Meanwhile, most reviews of the book, like those published in the London Times, Scottish Herald or The Guardian, do not even mention British anti-Semitism. Even the Jewish press was reluctant to talk about British anti-Semitism. Dovid Efune, the director of Algemeiner, avoided the subject, suggesting that the Jews stop seeing themselves as victims. David Sax from Public Radio did not completely ignore the issue, but he was hesitant to mention that “the specter of anti-Semitism makes many British Jews wary of drawing attention to themselves,” placing the emphasis on Jews imagining anti-Semitism, rather than on “real British anti-Semitism.” Kyle Smith from The New York Post not only neglected to mention anti-Semitism in England, he found the novel to be a product of philo-Semitism. Only Ron Charles from The Washington Post makes an exception in this group of deniers of British anti-Semitism. He understood the tragic essence of this “comic book.” He even cites one character as saying that, «After a period of exceptional quiet, anti-Semitism was becoming again what it had always been—an escalator that never stopped, and which anyone could hop on at will.» All those who deny the existence of British anti-Semitism should become acquainted with Anthony Julius’s Trials of the Diaspora: A History of Anti-Semitism in England, which came out in 2010 simultaneously with Jacobson’s novel. Julius’s historical account almost completely shares Jacobson’s vision of the plight of Jews in England.
The book’s main character and popular philosopher, Sam Finkler, gives the appearance of a typical assimilated British Jew. His name is used as of metaphor for Jews—and, here, the title of the novel—“the Jewish question.” However, he is not a satirical figure (as Madame Ranevsky is for the primitive Chekhov’s critics) but a tragic personality. Just like many other Jewish intellectuals in Russia and America, in order to avoid discrimination and feel comfortable among Gentiles, Finkler has tried to expunge as much of his Jewish heritage from his memory as possible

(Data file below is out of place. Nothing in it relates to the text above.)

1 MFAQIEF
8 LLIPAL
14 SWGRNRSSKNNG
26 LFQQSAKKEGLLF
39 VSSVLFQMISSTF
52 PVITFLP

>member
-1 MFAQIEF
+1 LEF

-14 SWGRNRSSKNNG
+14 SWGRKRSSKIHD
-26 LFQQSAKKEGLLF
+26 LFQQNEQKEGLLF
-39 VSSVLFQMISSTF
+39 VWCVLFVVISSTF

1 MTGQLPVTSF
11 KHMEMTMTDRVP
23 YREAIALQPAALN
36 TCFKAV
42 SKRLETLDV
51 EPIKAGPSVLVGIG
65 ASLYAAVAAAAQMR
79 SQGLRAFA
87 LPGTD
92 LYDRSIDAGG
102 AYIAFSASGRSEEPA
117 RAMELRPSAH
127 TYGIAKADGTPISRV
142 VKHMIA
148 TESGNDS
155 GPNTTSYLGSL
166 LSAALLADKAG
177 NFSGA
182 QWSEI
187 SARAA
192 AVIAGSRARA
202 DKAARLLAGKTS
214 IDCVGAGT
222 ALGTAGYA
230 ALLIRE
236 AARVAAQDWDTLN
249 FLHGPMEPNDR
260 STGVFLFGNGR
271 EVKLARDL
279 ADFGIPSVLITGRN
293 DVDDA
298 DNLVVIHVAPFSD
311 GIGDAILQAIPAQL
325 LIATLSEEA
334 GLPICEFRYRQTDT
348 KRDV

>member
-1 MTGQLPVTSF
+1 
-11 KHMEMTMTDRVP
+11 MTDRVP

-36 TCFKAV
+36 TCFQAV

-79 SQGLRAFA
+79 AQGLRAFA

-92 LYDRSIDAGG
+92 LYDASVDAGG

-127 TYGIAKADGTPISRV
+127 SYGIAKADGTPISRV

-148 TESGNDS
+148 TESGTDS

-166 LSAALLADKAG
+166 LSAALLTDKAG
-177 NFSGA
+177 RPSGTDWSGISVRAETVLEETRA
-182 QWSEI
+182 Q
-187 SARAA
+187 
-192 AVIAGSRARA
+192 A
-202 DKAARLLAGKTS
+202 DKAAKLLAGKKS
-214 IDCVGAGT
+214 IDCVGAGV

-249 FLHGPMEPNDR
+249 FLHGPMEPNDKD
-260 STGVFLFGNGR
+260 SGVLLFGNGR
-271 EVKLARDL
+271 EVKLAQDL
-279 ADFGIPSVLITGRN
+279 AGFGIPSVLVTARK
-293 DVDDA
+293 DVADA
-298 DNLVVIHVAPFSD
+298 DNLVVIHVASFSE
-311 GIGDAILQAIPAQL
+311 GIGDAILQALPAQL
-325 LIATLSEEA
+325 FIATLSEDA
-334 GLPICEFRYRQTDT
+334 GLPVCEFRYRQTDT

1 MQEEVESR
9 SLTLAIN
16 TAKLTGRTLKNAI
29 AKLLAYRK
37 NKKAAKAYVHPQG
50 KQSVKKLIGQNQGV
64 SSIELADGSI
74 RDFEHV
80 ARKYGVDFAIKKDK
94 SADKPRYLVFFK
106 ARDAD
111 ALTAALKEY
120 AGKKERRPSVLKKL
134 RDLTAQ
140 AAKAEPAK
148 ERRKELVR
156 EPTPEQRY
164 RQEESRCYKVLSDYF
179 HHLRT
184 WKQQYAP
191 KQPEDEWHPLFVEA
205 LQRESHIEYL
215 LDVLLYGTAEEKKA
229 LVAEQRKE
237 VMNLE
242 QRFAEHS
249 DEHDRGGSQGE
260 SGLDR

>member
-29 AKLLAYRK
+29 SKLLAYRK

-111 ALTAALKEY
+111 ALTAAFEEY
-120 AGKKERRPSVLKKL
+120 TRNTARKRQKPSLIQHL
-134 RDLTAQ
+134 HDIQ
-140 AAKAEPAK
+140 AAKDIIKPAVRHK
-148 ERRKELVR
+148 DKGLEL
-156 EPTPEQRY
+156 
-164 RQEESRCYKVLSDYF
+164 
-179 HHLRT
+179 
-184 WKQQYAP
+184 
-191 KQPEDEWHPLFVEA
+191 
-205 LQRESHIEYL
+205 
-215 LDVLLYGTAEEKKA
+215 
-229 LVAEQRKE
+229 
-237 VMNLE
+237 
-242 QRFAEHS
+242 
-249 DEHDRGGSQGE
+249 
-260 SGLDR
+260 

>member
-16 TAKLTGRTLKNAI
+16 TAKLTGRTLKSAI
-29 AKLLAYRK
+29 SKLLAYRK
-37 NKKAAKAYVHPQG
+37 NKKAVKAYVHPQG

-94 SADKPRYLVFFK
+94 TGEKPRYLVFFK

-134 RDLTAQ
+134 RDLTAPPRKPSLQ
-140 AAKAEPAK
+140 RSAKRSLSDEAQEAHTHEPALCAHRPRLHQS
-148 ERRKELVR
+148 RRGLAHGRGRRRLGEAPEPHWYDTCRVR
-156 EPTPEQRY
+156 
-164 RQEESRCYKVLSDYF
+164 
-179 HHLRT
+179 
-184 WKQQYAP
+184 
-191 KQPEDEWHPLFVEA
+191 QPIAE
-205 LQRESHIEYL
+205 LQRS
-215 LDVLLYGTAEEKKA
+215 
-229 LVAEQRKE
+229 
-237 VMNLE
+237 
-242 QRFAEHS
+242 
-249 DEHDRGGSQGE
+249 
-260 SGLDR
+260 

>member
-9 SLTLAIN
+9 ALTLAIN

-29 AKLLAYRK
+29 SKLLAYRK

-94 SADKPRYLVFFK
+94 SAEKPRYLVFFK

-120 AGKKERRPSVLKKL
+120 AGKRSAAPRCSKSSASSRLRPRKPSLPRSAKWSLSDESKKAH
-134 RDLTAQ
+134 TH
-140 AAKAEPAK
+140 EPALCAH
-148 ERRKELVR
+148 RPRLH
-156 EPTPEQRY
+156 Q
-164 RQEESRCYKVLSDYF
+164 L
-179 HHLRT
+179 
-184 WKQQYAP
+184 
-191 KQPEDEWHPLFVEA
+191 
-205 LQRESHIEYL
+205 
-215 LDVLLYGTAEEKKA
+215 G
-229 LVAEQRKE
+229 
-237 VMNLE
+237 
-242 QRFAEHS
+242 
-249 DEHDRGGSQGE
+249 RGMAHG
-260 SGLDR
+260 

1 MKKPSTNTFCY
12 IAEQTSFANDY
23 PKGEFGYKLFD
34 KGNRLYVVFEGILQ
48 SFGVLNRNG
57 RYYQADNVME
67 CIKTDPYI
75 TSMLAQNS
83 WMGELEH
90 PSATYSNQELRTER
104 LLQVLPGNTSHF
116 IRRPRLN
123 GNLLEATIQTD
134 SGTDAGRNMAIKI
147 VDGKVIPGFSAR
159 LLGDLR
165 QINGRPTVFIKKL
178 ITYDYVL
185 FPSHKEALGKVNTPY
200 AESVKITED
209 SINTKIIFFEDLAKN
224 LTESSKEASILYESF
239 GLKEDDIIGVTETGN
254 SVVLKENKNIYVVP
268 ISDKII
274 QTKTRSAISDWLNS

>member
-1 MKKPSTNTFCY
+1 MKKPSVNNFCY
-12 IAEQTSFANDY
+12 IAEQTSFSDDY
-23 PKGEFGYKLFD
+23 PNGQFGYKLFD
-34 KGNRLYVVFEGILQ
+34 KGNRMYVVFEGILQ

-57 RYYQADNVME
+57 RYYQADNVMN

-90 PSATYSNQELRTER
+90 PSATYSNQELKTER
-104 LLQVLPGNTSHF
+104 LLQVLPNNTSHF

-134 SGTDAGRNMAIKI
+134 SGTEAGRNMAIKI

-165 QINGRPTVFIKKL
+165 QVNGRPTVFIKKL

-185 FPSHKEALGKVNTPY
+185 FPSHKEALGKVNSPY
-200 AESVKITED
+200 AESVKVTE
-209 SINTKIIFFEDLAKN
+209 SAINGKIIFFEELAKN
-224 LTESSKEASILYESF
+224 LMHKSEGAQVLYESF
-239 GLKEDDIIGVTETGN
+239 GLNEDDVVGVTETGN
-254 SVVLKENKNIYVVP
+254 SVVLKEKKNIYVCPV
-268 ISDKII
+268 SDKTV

He demonstrated his allegiance to the non-Jewish establishment by joining other like-minded Jews in a movement against the Jewish state, “the ASHamed Jews,” which is satirically portrayed by Jacobson. However, by the end of the novel, after watching the hypocrisy of his Jewish partners in the denigration of Israel, and the anti-Semitic behavior of his own son, who was inspired by the ideology of “ASHamed Jews,” he turned from a glib pet of TV programs into a deeply depressed person who could not find the way for the adjustment to a British society full of prejudices about Jews.
There are two personalities for whom the sympathy of the author is obvious, yet who are opposed to Finkler: his friend Julian Treslove, and his deceased wife,Tyler. With the first, Jacobson made a brilliant literary move. He used Treslove, a freelance intellectual, to describe the life of British Jewry through an outsider’s point of view. Julian is an evident failure who is not deprived of the envy of his successful friend. Yet, envy, one of the most important sources of anti-Semitism, was not used in this way here. Rather, it pushed Julian to a genuine desire to understand the ways of the Jewish people. Jacobson is such a sophisticated novelist and thinker that he even allowed his hero to partake of some of the stereotypical views on Jews–Julian believes in the seemingly special obsession Jews have with sex—even if those same views are exploited by anti-Semites. Julian is eager to understand specific elements of the Finklers’ life, particularly those having to do with Jewish rituals and traditions. Ironically, while Sam Finkler shunned the Jewish rituals, Julian enjoyed and appreciated them to such a degree that he, in effect, accepted Judaism into his life and moved to become a full-fledged member of the Jewish community, though he ultimately failed to do so. Still, Julian stays in our mind as a genuine friend of the Jewish people, with all their merits and flaws. What is more, he believes that the “non-authentic Jews” he deals with prefer to not see the truth; he believes that they will not awaken to the true plight of the Jews until another Holocaust. He can see this “because he was outside it [the Jewish community].”
Finkler’s wife garners our sympathy, probably even more than Treslove. Again, as an outsider who is not the victim of rationalization, she understands the real plight of the Jews and the threat of growing anti-Semitism better than her husband. She is implacable about the despicable behavior by Shmuel (it is she who uses his real Jewish name, and not “Sam”) and his colleagues in ”the Shande Jews.” Debunking the sophistry of anti-Semitism, in her posthumus letter to her husband, she demands he consider why he should “judge Jews by a more exacting standard” than others?